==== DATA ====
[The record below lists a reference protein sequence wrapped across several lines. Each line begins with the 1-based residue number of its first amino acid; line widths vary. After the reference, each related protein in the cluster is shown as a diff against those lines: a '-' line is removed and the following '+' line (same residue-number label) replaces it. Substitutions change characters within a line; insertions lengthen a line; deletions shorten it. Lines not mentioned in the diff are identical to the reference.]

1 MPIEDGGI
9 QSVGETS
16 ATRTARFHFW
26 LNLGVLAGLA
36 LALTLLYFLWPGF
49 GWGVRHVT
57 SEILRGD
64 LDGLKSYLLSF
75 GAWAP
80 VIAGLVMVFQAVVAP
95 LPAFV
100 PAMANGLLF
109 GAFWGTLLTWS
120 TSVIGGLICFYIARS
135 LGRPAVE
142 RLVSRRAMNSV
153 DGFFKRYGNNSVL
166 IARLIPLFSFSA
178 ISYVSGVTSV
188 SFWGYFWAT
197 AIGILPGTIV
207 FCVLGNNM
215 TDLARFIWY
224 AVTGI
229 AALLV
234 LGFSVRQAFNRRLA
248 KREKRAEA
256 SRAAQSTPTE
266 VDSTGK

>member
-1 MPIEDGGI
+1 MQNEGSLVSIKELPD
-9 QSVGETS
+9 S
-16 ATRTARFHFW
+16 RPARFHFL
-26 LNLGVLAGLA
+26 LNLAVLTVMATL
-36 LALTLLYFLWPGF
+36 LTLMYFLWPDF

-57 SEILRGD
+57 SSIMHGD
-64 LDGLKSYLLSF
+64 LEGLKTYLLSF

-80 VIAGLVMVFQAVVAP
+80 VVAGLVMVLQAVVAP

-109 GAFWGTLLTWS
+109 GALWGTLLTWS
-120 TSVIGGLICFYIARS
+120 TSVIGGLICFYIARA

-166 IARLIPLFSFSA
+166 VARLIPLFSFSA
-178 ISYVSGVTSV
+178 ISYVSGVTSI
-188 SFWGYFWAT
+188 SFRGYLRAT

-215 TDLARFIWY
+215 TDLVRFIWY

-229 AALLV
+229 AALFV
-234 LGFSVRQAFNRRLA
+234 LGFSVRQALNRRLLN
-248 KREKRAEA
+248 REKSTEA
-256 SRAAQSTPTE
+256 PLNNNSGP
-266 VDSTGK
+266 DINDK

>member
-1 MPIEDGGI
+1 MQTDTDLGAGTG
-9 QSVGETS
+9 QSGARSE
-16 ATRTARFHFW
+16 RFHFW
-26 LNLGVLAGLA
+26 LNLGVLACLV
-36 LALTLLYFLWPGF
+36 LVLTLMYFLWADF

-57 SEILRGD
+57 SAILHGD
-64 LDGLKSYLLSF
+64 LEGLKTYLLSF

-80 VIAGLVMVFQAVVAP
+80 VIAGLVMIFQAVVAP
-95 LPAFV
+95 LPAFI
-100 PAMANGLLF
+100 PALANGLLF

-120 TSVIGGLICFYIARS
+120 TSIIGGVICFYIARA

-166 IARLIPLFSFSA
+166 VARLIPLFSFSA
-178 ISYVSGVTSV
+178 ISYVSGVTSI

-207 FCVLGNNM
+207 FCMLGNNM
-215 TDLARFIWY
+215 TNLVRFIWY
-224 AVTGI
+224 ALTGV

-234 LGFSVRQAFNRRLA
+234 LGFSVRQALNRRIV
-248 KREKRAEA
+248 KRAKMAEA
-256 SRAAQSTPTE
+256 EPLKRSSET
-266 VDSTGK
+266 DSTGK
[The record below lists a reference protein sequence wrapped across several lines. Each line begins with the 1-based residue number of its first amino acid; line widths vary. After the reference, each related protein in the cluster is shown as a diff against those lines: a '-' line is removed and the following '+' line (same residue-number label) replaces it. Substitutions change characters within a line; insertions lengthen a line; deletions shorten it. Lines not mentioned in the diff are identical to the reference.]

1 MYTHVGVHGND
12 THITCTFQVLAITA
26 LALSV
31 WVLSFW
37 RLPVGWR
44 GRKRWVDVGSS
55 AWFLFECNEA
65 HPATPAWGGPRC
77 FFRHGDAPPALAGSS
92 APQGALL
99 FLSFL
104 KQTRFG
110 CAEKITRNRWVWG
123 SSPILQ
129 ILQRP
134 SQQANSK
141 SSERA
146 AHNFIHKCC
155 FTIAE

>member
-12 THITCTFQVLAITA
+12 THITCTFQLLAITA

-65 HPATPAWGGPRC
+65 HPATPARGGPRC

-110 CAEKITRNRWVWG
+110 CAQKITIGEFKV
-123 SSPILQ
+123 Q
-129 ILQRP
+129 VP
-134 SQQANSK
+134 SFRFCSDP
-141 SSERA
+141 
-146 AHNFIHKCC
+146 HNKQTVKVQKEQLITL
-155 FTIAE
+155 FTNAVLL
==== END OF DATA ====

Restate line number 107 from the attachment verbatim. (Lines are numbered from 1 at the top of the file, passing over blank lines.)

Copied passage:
-256 SRAAQSTPTE